Article révisé par les pairs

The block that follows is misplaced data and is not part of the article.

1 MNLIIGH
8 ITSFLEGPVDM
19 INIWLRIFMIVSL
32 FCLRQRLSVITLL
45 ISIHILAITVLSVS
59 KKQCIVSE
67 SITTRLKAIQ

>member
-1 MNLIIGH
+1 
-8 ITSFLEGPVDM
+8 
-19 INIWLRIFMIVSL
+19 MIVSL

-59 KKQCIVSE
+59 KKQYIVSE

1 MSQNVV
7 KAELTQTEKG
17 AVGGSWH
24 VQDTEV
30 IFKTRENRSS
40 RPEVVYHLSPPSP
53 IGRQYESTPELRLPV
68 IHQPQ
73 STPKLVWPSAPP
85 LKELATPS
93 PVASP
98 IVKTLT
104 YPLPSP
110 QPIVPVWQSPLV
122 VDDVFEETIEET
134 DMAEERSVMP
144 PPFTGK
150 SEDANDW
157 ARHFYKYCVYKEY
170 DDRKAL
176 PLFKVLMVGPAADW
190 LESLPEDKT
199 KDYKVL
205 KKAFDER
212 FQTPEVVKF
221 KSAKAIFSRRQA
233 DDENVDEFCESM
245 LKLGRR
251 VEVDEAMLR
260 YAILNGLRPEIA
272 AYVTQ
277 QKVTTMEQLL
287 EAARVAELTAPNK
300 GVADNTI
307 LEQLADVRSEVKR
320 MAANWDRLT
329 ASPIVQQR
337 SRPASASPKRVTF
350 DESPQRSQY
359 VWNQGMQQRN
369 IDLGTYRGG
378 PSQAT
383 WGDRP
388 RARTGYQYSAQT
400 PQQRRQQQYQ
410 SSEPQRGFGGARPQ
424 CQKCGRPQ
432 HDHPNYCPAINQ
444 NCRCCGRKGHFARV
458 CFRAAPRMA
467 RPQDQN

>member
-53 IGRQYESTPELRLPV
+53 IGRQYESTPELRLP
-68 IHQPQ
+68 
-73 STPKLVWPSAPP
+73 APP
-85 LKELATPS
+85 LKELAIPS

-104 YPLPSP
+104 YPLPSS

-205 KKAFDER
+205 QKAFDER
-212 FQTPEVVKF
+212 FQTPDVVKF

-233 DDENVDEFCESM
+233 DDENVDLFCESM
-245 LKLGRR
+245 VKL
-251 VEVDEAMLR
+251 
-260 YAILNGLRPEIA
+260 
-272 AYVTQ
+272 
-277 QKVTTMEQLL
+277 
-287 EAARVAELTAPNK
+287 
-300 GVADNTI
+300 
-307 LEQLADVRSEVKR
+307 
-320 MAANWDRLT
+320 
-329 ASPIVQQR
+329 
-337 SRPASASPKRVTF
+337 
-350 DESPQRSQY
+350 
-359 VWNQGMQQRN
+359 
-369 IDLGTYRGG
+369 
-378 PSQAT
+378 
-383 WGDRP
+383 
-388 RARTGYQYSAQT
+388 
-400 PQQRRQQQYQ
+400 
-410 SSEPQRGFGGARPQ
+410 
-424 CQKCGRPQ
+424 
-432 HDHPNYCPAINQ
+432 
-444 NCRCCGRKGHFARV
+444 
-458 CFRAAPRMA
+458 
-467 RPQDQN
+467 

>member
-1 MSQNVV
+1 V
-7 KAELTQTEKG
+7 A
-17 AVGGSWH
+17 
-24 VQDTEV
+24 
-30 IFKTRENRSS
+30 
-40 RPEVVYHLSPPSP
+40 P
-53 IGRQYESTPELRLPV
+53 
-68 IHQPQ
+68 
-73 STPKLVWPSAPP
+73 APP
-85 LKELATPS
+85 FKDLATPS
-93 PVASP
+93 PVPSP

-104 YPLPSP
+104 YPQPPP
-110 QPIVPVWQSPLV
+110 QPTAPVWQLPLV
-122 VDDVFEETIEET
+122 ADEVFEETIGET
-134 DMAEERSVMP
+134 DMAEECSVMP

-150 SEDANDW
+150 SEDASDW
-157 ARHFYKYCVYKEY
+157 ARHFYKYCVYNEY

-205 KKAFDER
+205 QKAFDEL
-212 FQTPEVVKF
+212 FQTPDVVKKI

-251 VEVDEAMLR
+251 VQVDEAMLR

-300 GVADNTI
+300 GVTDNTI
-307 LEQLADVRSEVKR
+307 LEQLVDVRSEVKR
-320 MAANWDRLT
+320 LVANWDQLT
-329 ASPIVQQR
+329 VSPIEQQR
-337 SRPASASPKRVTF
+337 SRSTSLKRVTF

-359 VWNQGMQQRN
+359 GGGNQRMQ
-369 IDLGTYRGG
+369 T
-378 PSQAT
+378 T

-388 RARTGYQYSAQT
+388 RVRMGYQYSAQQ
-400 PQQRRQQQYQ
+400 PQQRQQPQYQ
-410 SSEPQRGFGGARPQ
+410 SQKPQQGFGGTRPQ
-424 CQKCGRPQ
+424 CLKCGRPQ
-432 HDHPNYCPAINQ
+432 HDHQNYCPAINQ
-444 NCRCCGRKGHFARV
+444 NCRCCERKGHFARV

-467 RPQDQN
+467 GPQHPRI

Résumé : Toxin–antitoxin systems are widespread in bacterial genomes. They are usually composed of two elements: a toxin that inhibits an essential cellular process and an antitoxin that counteracts its cognate toxin. In the past decade, a number of new toxin–antitoxin systems have been described, bringing new growth inhibition mechanisms to light as well as novel modes of antitoxicity. However, recent advances in the field profoundly questioned the role of these systems in bacterial physiology, stress response and antimicrobial persistence. This shifted the paradigm of the functions of toxin–antitoxin systems to roles related to interactions between hosts and their mobile genetic elements, such as viral defence or plasmid stability. In this Review, we summarize the recent progress in understanding the biology and evolution of these small genetic elements, and discuss how genomic conflicts could shape the diversification of toxin–antitoxin systems.